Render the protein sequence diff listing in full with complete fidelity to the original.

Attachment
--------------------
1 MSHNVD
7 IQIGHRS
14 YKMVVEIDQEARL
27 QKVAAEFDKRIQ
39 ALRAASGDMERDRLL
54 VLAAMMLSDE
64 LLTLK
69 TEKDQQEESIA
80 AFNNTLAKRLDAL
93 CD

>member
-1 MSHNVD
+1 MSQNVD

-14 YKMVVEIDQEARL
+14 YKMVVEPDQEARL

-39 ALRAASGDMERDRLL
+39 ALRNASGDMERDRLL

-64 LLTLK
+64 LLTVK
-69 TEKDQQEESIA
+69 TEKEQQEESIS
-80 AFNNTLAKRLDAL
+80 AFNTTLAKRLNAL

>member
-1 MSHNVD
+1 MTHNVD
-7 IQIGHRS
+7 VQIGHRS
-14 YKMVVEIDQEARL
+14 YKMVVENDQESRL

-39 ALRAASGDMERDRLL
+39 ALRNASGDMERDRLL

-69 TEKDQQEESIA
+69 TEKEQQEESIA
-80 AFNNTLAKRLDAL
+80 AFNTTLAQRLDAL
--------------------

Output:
1 MSHNVD
7 IQIGHRS
14 YKMVVEIDQEARL
27 QKVAAEFDKRIQ
39 ALRAASGDMERDRLL
54 VLAAMMLSDE
64 LLTLK
69 TEKDQQEESIA
80 AFNNTLAKRLDAL
93 CD

>member
-1 MSHNVD
+1 MSQNVD

-14 YKMVVEIDQEARL
+14 YKMVVEPDQEARL

-39 ALRAASGDMERDRLL
+39 ALRNASGDMERDRLL

-64 LLTLK
+64 LLTVK
-69 TEKDQQEESIA
+69 TEKEQQEESIS
-80 AFNNTLAKRLDAL
+80 AFNTTLAKRLNAL

>member
-1 MSHNVD
+1 MTHNVD
-7 IQIGHRS
+7 VQIGHRS
-14 YKMVVEIDQEARL
+14 YKMVVENDQESRL

-39 ALRAASGDMERDRLL
+39 ALRNASGDMERDRLL

-69 TEKDQQEESIA
+69 TEKEQQEESIA
-80 AFNNTLAKRLDAL
+80 AFNTTLAQRLDAL